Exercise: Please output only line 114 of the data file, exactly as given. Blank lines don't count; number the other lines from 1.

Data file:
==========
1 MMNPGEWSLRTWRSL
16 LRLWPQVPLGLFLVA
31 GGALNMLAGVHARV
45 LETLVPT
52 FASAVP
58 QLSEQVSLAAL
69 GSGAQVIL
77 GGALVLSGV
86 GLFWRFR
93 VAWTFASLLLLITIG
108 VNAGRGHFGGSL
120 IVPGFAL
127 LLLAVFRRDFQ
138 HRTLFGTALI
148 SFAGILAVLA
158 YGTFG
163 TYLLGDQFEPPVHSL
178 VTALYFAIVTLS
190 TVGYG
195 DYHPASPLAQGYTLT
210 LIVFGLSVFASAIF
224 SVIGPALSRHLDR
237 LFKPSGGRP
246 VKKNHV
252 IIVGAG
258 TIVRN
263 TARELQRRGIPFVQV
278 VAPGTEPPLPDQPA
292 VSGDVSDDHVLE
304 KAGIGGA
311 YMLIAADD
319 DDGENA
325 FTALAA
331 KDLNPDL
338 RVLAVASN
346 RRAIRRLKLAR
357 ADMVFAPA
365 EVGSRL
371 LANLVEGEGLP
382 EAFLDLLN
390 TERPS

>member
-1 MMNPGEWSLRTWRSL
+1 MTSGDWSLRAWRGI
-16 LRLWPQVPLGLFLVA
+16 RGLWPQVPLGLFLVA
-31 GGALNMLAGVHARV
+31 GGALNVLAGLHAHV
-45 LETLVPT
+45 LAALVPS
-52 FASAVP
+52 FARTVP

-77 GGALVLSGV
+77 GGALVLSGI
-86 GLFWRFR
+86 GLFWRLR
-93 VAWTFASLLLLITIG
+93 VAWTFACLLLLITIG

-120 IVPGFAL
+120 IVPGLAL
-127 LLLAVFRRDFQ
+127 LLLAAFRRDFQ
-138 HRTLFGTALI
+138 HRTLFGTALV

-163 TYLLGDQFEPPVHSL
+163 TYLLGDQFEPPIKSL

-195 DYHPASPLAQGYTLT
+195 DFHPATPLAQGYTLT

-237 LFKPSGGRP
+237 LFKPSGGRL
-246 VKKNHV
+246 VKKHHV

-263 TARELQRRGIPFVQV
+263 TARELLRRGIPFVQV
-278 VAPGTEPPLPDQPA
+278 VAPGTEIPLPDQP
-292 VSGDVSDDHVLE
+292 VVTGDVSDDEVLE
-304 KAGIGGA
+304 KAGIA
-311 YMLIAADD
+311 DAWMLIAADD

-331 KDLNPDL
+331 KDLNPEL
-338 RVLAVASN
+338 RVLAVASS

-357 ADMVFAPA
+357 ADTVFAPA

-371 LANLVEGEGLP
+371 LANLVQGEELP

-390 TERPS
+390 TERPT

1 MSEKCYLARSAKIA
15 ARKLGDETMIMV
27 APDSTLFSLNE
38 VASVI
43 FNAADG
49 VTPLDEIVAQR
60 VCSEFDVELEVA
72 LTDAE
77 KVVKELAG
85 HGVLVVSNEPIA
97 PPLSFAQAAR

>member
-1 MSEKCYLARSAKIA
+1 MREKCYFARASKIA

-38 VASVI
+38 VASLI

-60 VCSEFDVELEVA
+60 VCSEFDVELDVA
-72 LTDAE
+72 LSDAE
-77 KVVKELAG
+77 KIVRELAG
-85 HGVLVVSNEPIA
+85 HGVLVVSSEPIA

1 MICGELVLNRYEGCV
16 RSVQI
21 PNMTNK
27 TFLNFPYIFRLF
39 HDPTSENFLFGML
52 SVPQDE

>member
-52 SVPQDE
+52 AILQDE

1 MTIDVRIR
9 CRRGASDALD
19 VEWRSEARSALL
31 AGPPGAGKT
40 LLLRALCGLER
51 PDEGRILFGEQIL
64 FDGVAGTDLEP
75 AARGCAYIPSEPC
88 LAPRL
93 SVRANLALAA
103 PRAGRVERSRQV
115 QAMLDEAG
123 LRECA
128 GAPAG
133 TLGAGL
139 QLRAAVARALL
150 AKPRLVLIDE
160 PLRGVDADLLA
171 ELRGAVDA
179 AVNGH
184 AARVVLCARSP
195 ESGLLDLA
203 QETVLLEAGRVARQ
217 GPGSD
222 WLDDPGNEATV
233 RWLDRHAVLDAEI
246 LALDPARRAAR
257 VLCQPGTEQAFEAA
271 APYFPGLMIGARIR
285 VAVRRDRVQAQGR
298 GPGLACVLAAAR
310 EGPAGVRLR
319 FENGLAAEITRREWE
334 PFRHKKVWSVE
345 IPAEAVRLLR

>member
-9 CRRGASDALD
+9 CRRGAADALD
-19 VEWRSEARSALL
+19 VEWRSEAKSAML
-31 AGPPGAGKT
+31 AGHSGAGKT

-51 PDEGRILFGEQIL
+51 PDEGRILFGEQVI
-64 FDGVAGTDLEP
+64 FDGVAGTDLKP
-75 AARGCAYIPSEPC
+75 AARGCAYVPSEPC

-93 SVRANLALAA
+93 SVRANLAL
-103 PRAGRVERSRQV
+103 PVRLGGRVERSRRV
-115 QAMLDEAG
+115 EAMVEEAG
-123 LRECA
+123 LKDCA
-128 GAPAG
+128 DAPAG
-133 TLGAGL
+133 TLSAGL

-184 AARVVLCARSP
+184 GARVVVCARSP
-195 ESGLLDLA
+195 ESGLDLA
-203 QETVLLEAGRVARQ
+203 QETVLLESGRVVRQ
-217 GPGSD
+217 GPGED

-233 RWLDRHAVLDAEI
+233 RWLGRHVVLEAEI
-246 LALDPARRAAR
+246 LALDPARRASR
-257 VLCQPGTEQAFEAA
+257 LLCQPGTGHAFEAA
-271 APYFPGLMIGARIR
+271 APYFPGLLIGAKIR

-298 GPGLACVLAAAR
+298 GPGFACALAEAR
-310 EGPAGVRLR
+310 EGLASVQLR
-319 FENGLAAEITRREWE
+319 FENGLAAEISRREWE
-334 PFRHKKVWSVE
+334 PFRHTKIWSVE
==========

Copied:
+77 KIVRELAG